Rachel requested funds to enroll in the Basic Sequential-Oral-Sensory (SOS) Approach to Feeding Course at the STAR Institute for Sensory Processing Disorders. The SOS Approach to Feeding is used to treat feeding issues with children ranging from infancy to adolescence. This evidence-based, family-centered program is unique in its culturally sensitive and multi-disciplinary model, which looks at the child as a whole and addresses the many different factors which affect feeding, such as environment, culture, family relationships, cognitive skills, sensory processing, and motor skills. This program is accredited by the American Occupational Therapy Association and the American Speech-Language-Hearing Association. After taking this course, Rachel was prepared to work with families to alleviate mealtime stress and help children receive the nutrition they need to develop.
Taking the SOS Approach to Feeding course was the first step towards Rachel’s goal of opening her own private practice as an Occupational Therapist and certified SOS provider. Rachel was extremely passionate about feeding therapy, and the course taught her a variety of skills to develop oral motor and sensory processing skills in children with feeding issues. “I now feel equipped to evaluate children's baseline feeding skills, determine which factors are affecting their performance, and develop intervention plans to encourage increased independence and nutritional intake with feeding. Additionally, I learned about resources I can share with parents and other therapists on a child's team so they can effectively support the child's feeding therapy. By taking the 4-day training conference, I am now on the road towards obtaining a specialized certification in feeding therapy.”- Rachel
Josephine Faith Ong attended the Association for Asian American Studies (AAAS) 2020 annual conference. The (AAAS) annual conference brings together Asian American Studies scholars throughout the nation to discuss their work and push the boundaries of the field further. As a graduate student that focuses on bridging the divide between Asian American Studies and Indigenous Studies, attending the conference helped them to maintain and expand their networks with other Asian American Studies scholars. Josephine presented her paper “Monumental Collaborations: Evaluating Filipino and U.S. Military Memorialization in Guåhan/Guam.” In this paper, they combined archival analysis and oral history interviews with Chamorro (Indigenous people of Guam) and Filipino community leaders to analyze the history of the Philippine Consulate’s collaborations with the U.S. military in Guam.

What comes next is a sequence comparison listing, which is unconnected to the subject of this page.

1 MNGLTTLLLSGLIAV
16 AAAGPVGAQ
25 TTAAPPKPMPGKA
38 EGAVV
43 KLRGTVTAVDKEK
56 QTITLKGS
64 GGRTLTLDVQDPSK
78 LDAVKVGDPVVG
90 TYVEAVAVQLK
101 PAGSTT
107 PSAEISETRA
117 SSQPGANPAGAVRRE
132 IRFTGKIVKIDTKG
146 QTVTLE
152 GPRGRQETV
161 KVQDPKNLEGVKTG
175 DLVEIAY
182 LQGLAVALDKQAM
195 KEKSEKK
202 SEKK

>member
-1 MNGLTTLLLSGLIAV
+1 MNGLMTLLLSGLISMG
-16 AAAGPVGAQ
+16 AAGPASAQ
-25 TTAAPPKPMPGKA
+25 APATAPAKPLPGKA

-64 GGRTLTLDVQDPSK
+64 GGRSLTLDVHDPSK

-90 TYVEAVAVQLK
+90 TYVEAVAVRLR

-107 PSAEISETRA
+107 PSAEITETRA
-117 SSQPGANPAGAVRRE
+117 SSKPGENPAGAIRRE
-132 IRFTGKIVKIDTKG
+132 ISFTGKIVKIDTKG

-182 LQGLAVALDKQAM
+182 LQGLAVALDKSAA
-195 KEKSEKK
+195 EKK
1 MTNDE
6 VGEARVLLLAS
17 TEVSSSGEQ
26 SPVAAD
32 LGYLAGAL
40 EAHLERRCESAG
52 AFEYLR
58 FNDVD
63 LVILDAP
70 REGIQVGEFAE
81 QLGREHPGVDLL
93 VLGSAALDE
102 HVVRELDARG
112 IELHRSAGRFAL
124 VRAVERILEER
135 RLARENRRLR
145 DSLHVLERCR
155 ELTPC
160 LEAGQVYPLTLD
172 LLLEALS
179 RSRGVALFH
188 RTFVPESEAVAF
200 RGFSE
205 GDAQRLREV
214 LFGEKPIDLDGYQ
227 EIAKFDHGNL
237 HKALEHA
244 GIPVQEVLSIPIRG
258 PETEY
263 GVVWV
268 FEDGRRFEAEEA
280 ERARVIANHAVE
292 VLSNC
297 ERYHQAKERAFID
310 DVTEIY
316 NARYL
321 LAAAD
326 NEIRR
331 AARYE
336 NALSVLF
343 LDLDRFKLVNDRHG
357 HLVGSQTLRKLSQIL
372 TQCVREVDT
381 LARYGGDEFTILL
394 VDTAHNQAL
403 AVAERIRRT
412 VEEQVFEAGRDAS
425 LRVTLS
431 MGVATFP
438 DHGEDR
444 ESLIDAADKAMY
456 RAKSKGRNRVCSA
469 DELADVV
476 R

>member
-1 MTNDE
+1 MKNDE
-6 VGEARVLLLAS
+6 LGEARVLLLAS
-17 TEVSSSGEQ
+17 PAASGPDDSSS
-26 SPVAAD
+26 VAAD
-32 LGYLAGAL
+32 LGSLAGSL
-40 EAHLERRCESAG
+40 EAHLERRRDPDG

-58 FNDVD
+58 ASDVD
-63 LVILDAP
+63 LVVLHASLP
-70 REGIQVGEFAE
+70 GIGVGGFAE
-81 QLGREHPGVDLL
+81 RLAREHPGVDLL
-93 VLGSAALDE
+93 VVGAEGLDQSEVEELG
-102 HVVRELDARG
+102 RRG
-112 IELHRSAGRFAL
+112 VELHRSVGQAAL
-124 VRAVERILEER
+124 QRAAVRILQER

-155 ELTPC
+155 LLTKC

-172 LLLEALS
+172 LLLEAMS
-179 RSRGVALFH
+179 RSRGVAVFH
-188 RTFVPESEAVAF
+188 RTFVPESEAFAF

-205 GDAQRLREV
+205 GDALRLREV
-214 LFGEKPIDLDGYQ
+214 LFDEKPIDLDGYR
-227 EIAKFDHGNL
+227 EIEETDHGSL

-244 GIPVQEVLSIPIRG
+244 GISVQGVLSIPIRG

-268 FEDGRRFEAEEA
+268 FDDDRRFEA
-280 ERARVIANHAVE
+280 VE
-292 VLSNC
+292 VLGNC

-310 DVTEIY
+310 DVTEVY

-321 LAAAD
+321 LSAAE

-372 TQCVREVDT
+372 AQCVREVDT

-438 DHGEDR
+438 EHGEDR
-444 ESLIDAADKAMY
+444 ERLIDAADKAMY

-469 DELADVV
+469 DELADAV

Testimonial: “Without the Tufts Professional Development Fund, I would not be able to attend the Association for Asian American Studies' 2020 conference. As an American Studies and Gender Studies scholar, being able to attend the Association for Asian American Studies’ 2020 conference helped me introduce my work to prominent scholars in my field. By expanding my networks with other Asian American Studies scholars, I can continue to further develop my work, establish connections with other young Asian American Studies scholars, and explore possible career opportunities after graduation. Because I am a board member of the Asian Settler Colonialism Caucus, attending the conference also helped me grow our subfield by creating action plans to grow the caucus, networking with other interested scholars, and ensuring our continued registration with the Association for Asian American Studies’ general board.”
Karen Schiff has an M.F.A. (Honors in Drawing) from the School of the Museum of Fine Arts / Tufts University (2006), and a Ph.D. (in Comparative Literature, with a dissertation on artists’ books) from the University of Pennsylvania (1998). She has pursued career tracks in both fields simultaneously. Karen sought funding for two-professional development-oriented trips. The first was to the District of Columbia Arts Center in Washington, DC, where she had a solo exhibition, at the Nano Gallery. The second trip was to the University of Pennsylvania in Philadelphia, where she delivered a paper about her research, “Books at the Borders of Picasso’s ‘Les Demoiselles d’Avignon,’” at the annual conference of the International Society of Textual Scholarship. This conference requires participants to pay registration and membership fees as well as cover travel and housing costs. These opportunities solidified her standing as an artist and scholar and her professional profile. In studio art, a solo exhibition was an especially strong benchmark of achievement for Karen, and in art research, a scholarly conference presentation helped establish her academic reputation.